I’ve been to the last six Winter Olympics – Albertville 1992, Lillehammer 1994, Nagano 1998, Salt Lake 2002, Torino 2006 and Vancouver 2010 – but I’ve never seen anything like Lake Placid. In almost every one of those host cities, the snow events in the mountains are nearly two hours away from the ice events in the city. In Lake Placid, everything is about 15 minutes away from everything else.

    Lake Placid’s unparalleled Olympic legacy inspired the United States Olympic Committee to establish a new National Olympic Training Center here in 1982, which the State of New York developed into a sparkling new facility in 1989. It’s a resident complex for aspiring athletes and elite Olympians and Paralympians – and it features all the requisite facilities and support systems to lift the truly talented to the world-class levels of Olympic performance. Generation after generation, the athletes come because they know this is where the gifted become great. And when they’re ready, they put the stamp of Lake Placid on the world. At Vancouver in 2010, there were a dozen U.S. Olympians who lived in or trained at Lake Placid. Over the years, this town has helped the U.S. Olympic Team bring home more than 100 medals.
    Lake Placid is a year-round winter sports haven. (Getty Images)

    The stories of those athletes are captured in the glorious artifacts that line the walls and exhibits of Lake Placid’s modest but charming Olympic Museum just off Main Street. It’s part of the Olympic Center, a complex that packages three historic ice arenas with the new Lake Placid Conference Center, a state-of-the-art facility that gives corporate clients a chance to mix sports-driven team building with the traditional business agenda.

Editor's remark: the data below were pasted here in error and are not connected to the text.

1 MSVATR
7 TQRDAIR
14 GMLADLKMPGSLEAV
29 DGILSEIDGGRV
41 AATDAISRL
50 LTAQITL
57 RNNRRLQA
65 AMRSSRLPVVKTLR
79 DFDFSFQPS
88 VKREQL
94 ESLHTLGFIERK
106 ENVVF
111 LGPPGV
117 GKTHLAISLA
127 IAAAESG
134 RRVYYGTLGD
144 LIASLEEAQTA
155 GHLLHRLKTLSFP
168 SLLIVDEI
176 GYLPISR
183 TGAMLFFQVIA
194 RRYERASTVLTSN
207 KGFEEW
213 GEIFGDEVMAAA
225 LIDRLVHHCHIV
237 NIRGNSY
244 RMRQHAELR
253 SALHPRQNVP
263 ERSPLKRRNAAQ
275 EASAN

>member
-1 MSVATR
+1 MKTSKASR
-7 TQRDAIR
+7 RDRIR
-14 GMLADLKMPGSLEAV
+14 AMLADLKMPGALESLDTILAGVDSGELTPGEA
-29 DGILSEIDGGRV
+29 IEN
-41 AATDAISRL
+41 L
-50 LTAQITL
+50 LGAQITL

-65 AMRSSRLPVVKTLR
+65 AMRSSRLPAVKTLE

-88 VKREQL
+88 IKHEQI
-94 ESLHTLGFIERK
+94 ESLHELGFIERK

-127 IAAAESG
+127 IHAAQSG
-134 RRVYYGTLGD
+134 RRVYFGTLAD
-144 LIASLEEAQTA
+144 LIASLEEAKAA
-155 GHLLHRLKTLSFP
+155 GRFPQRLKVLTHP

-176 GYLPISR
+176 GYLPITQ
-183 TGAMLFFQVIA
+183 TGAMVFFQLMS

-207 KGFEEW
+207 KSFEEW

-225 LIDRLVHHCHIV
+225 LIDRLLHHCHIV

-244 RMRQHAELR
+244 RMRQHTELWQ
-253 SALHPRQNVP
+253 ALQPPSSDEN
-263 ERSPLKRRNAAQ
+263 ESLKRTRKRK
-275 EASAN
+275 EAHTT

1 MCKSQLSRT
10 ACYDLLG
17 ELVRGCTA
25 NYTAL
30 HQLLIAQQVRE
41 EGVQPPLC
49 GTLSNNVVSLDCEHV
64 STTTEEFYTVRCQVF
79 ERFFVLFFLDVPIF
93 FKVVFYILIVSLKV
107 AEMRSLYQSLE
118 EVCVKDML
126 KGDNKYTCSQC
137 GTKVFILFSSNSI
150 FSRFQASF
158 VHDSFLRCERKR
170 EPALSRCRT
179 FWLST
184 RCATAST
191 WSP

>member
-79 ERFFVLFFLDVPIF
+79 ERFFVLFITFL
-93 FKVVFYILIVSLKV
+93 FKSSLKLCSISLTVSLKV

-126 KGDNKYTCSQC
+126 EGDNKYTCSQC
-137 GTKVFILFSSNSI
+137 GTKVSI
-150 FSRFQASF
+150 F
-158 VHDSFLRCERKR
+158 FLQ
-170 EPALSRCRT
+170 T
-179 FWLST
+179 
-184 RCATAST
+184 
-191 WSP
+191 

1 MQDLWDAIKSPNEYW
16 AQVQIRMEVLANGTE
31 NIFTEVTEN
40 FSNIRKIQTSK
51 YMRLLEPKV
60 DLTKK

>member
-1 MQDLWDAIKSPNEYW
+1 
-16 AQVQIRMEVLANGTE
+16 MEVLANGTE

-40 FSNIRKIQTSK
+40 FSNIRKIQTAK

But back to that map. The contours of Adirondack Park first took shape in 1895 when the Governor of New York decided this pristine wilderness was worth preserving. In the scale and scope of its idealism, it set a magnificent precedent that was destined to influence the course of U.S. history. For it wasn’t long after that that Teddy Roosevelt – who later created the extraordinary U.S. National Park System – packed into Lake Placid. He was camping and hunting 12 miles deep in the woods south of the town near Indian Gap when President McKinley was assassinated in 1901. They had to track him down on horseback to bring him back and swear him in as the 26th president.

    While there’s no escaping the echoes of history and legend in Lake Placid, the reasons to visit are as immediate as the snow falling on the mountains. Whether you’re going for sport, romance, family adventure, gourmet cuisine or a corporate conference, you’ll be surrounded by awe-inspiring nature and the alluring feeling that you’ve discovered a world apart ... ecause that’s exactly what Lake Placid is, a unique alpine town roaring toward the future on the strength of its miraculous past.

    George Hirthler is a consultant for Olympic bids and is known for his writing expertise. He is based in Atlanta, Georgia where he helped craft the bid for the 1996 Olympics.